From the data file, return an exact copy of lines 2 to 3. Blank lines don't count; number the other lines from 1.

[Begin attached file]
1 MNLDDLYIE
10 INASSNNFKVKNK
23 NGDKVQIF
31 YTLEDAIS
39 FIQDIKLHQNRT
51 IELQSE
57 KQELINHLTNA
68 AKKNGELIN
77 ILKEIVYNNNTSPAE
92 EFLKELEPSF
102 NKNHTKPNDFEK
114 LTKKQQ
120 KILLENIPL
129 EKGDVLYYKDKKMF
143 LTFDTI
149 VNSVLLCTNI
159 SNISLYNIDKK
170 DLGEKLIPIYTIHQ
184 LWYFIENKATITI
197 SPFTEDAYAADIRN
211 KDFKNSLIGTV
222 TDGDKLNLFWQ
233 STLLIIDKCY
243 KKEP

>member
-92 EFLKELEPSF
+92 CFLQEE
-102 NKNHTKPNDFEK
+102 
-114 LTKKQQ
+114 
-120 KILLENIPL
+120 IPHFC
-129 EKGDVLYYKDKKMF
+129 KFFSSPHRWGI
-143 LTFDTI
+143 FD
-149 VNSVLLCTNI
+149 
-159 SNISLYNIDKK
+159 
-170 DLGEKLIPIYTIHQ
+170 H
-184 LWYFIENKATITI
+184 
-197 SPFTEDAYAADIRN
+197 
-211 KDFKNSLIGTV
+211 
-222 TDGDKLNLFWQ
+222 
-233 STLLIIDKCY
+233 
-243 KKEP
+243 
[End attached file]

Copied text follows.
10 INASSNNFKVKNK
23 NGDKVQIF